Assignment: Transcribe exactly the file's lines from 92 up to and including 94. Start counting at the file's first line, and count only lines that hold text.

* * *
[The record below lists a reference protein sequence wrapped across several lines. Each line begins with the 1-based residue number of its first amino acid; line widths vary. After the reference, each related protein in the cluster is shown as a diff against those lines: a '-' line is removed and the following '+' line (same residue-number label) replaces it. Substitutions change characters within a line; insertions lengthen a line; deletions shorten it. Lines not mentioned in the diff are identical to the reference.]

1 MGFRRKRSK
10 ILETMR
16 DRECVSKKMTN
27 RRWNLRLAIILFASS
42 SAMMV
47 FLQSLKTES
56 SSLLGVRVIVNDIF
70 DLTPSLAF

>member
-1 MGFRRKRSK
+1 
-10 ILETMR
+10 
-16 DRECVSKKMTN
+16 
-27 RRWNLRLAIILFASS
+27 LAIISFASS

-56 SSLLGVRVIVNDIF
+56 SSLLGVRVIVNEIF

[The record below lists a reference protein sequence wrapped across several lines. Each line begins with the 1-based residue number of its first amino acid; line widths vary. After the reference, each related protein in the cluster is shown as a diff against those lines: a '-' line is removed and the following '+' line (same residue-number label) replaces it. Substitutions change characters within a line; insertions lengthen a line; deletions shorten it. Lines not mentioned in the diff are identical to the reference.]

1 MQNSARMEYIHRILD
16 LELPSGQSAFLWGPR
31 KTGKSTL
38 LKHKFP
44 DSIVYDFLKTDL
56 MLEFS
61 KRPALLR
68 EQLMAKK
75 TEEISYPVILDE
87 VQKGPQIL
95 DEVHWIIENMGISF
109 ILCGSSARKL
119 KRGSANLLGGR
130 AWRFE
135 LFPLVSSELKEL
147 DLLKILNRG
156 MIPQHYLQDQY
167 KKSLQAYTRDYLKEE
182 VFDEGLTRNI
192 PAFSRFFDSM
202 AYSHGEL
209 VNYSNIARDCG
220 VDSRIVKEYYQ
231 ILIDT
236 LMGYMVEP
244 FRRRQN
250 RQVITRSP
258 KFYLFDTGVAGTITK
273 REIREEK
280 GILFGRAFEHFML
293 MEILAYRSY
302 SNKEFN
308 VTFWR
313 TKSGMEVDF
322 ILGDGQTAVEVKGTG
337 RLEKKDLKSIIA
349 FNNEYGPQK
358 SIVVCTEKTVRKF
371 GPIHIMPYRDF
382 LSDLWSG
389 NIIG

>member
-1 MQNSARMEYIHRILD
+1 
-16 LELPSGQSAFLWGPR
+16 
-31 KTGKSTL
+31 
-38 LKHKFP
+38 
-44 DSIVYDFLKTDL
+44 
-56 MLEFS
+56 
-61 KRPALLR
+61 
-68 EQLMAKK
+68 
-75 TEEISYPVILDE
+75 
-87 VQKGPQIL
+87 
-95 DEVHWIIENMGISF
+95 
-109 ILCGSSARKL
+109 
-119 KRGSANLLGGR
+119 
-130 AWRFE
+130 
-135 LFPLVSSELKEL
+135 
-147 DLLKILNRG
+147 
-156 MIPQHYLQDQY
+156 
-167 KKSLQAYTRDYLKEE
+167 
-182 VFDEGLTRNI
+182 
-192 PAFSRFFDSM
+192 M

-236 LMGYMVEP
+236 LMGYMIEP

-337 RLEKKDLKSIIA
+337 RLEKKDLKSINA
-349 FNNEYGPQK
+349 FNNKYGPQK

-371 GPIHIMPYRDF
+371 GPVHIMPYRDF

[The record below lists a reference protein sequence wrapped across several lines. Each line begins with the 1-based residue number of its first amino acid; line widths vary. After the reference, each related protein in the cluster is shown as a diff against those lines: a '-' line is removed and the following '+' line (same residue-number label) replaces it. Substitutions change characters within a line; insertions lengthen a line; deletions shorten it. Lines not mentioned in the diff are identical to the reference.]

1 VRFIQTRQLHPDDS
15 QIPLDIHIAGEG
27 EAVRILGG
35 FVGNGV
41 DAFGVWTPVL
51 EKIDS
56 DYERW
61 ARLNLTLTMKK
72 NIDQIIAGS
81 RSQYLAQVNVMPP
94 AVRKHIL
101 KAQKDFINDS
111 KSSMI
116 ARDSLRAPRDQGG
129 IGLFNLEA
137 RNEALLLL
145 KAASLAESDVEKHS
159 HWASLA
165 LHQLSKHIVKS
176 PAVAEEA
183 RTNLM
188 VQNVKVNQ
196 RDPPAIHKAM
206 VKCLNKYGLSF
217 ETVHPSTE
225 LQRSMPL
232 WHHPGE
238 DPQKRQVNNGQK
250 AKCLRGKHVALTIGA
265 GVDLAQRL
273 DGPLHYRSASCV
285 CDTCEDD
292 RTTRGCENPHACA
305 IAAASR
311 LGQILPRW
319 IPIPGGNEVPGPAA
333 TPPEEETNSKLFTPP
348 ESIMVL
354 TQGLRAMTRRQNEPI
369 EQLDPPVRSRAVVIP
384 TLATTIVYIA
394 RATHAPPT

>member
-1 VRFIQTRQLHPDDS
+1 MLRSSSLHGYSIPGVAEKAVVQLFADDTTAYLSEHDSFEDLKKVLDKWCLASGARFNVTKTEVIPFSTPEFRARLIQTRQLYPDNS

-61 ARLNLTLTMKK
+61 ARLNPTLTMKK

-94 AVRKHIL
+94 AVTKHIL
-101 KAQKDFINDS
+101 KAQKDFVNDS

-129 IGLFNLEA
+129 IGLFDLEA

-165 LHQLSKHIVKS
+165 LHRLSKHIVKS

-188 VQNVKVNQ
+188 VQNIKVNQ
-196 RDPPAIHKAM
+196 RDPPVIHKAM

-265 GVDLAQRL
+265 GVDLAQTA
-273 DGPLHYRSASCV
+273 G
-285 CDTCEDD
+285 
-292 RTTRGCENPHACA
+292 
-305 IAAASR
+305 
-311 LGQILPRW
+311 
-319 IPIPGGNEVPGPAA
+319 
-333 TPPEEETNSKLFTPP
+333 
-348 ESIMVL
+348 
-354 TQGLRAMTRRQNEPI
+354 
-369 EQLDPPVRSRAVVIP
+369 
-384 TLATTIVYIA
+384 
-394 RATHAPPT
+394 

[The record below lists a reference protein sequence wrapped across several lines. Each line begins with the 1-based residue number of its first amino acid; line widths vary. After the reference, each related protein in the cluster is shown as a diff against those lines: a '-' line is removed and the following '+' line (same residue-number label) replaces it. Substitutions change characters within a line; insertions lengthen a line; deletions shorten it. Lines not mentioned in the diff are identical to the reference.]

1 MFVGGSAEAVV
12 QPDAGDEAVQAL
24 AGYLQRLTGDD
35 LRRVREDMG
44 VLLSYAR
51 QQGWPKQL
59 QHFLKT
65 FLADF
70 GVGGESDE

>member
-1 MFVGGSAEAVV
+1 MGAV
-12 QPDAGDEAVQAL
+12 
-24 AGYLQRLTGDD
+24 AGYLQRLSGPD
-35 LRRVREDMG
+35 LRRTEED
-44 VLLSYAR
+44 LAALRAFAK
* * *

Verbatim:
-135 LFPLVSSELKEL
+135 
-147 DLLKILNRG